One of the most interesting trends in computing over the last few years has been the increasing number of companies that sell proprietary software moving to embrace open source in some form. One of the less well-known examples is Actuate, which operates in the field of business intelligence. Its open source offering, BIRT (Business Intelligence and Reporting Tools), is an “Eclipse-based reporting system that integrates with your Java/J2EE application to produce compelling reports” according to its home page.
Rich Guth is the person in charge of Actuate's Java group. As the VP of Marketing at Sendmail, he worked for one of the very first companies to offer commercial versions of a successful open source project – experience that stands him good stead for nurturing the BIRT developer community. Here he talks about the company's origins, why it decided to embrace open source alongside its proprietary code, and what it hopes to achieve with its BIRT Exchange site for developers.
GM: What's the background to Actuate's foundation – when and why was it set up? How has it evolved since those early days?
RG: Actuate was founded in 1999 with a vision to develop software that would revolutionize the way information was delivered in the enterprise and beyond by removing the barriers to disseminating information to all who need it. Actuate has had an innovative vision since day one – reach a much larger audience of consumers by being the first to disseminate reports securely via a client-server model.
Actuate has evolved dramatically since the early days. In 2004 the company realised the potential of open source in delivering highly customizable reports that are accessible by any user level in an organization. To meet this need, Actuate made its foray into the open source market with BIRT (Business Intelligence Reporting Tools), a joint project with the Eclipse Foundation. With Actuate’s BIRT-based product line, the company is able to extend its software to a larger market – Java developers.
In 2007, based on the success of BIRT, Actuate moved toward a hybrid business model that leveraged the company’s experience in monetising open source technology. Today, BIRT has become one of the top 20 Eclipse projects with 2+ million downloads and an active community site, BIRT Exchange, to support its use.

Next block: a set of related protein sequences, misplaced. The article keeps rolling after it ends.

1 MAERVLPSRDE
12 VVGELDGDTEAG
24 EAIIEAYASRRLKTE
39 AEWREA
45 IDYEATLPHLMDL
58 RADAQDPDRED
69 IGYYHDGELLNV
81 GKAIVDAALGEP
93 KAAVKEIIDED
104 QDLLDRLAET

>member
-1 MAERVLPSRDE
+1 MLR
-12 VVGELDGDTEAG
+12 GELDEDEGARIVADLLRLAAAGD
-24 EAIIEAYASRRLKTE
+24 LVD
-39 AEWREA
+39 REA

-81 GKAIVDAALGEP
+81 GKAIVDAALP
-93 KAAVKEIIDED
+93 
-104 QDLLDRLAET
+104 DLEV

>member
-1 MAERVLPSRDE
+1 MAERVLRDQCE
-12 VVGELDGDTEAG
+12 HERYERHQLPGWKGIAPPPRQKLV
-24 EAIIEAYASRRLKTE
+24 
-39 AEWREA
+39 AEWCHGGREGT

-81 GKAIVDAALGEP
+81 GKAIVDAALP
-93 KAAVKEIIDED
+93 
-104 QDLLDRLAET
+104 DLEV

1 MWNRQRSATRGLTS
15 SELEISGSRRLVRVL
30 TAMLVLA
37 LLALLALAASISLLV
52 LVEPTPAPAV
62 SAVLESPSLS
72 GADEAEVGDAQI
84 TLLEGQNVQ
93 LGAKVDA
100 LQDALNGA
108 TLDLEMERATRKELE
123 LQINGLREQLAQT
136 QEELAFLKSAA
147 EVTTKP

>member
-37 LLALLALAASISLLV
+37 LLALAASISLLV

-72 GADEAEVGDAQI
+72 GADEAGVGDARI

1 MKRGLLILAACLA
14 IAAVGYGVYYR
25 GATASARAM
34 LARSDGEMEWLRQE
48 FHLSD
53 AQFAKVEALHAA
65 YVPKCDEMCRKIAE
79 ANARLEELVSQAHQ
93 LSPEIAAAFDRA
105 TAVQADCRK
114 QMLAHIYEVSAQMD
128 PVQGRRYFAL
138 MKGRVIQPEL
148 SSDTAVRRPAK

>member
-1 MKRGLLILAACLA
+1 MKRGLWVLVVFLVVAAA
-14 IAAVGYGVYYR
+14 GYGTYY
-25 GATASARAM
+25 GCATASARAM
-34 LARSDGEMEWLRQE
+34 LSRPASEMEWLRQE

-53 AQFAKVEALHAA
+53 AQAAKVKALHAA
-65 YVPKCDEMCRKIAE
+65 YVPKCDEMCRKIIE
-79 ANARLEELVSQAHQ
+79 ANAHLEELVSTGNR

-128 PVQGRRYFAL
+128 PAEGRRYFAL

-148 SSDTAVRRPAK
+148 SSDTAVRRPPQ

GM: What problems are your products trying to solve today? Who typically uses them?
RG: The Actuate product line assures that 100 percent of enterprise users – both inside and outside the firewall – gain value from all their information assets. Actuate’s products are intuitive, personalised and easy to use with formats that present data integrated from all relevant sources for any size company, no matter how small or large.
Corporations today require more effective reporting tools that will simplify each person’s job – having unified reports that can be easily shared from one department to another increases collaboration within organizations as well as reduces time spent when developing reports. Actuate tackles common reporting problems such as multiple report versions, inconsistent metric definitions and multiple departmental-centric spreadsheet data silos, all of which ultimately results in multiple versions of the truth. Actuate’s software solutions put an end to this problem through simple reporting measures – live business data is delivered within easy-to-use and familiar Excel spreadsheets with all formatting, formulas and graphs intact.
Today, thousands of C-level executives, analysts, business managers and IT departments benefit from Actuate’s products. Actuate’s highly customisable dashboards and Google-like look and feel of its applications helps business users benefit from having business data delivered just the way they need it while IT has complete control over mission-critical data with zero-training and low maintenance and deployment costs.
GM: When and why did Actuate decide to release software as open source? What are the advantages of doing so?
RG: The inspiration for BIRT was to foster additional levels of innovation with the company’s product development while driving down sales and marketing costs and increasing its developer base. By compiling mindshare from the developer community and other industry influencers, Actuate continues to develop new BIRT-based functionality at an unprecedented pace.
Traditionally, software products have a 12-18 month feedback cycle based on a drawn out roadmap and product review process. At the same time, organisations are collecting feedback directly form select customers. The open source model enables Actuate to release quality software based on a constant cycle of feedback from a broader base of constituents more rapidly.
As Actuate’s CEO frequently points out, part of the goal in the upcoming years will be increasing the number of BIRT developers, growing from two million to ten million.